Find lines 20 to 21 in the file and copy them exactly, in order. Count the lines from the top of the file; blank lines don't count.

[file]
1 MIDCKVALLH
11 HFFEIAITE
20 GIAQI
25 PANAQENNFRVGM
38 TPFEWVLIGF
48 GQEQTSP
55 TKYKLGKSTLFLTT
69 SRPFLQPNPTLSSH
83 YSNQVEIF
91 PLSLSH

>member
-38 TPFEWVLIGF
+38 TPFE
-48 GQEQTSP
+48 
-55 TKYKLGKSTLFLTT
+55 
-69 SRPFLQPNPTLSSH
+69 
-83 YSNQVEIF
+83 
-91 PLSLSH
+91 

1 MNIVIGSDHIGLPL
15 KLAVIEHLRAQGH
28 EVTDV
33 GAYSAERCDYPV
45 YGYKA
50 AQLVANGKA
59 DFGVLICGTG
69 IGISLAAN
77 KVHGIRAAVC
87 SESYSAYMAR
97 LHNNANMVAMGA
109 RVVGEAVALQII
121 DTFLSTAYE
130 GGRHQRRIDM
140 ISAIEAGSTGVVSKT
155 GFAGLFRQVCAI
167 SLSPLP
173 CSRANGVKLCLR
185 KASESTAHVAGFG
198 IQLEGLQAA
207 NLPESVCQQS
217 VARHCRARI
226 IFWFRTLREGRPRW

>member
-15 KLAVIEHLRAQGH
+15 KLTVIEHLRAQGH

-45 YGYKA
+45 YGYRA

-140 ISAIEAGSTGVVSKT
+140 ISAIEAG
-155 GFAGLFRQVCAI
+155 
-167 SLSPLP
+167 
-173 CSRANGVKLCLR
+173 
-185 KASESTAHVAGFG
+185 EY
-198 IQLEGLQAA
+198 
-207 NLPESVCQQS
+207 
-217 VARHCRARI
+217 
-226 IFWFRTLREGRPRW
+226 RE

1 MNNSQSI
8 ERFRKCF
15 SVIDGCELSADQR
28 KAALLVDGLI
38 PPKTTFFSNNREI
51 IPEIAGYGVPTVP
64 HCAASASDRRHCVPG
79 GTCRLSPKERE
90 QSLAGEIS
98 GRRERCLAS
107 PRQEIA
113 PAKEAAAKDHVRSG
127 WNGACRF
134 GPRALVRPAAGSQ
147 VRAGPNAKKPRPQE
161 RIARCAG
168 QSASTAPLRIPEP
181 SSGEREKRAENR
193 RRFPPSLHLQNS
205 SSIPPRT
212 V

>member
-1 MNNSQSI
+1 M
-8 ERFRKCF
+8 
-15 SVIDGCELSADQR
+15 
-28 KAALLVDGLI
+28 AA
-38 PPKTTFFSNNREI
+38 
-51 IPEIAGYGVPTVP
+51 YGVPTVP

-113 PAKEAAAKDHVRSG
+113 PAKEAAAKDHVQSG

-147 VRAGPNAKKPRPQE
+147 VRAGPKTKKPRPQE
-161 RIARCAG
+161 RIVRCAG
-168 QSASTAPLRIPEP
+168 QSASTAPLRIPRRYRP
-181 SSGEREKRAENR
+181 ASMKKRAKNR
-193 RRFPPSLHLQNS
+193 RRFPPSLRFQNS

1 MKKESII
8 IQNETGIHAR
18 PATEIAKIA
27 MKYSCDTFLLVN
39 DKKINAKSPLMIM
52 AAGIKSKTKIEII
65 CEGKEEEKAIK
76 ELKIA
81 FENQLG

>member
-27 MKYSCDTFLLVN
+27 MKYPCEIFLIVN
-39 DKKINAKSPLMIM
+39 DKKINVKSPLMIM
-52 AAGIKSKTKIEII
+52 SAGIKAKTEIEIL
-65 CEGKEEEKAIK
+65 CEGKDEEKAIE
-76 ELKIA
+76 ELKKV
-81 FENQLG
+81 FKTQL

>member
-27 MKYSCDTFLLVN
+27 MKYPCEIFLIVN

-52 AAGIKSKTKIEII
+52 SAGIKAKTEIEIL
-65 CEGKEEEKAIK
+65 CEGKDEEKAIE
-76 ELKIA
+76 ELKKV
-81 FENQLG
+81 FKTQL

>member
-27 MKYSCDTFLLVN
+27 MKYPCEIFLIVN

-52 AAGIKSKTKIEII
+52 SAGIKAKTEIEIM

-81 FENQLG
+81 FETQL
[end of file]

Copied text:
-83 YSNQVEIF
+83 